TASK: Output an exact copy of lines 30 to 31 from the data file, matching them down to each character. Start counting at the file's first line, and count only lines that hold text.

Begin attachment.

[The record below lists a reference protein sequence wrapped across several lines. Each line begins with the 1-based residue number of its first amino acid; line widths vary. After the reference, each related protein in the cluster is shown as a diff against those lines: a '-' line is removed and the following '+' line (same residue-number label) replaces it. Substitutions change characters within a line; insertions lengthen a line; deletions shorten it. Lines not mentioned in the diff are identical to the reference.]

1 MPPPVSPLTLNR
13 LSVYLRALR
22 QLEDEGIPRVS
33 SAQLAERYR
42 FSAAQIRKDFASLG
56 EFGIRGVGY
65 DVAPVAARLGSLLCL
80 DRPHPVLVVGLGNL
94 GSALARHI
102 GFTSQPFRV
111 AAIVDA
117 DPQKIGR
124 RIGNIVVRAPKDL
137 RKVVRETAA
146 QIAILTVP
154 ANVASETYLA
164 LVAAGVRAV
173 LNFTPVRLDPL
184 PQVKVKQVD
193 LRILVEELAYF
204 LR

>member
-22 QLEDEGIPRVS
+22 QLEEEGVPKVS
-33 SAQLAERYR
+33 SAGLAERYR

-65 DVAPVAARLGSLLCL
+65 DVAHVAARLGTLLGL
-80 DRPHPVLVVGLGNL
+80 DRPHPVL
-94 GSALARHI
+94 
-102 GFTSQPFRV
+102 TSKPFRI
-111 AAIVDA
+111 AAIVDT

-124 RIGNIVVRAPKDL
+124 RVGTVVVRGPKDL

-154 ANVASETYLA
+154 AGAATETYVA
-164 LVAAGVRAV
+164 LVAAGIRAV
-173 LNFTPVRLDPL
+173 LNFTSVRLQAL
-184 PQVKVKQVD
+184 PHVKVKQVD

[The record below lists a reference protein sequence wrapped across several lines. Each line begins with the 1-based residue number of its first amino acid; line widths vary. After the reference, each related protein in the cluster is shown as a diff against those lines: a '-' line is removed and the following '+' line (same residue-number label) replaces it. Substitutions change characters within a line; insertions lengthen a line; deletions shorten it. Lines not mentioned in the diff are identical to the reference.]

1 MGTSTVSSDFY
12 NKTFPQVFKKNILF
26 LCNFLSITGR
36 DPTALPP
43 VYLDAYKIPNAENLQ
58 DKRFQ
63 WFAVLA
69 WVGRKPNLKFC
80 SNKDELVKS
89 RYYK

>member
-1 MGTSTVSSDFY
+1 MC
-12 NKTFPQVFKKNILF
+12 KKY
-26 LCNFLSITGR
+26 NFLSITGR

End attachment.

-80 DRPHPVLVVGLGNL
+80 DRPHPVL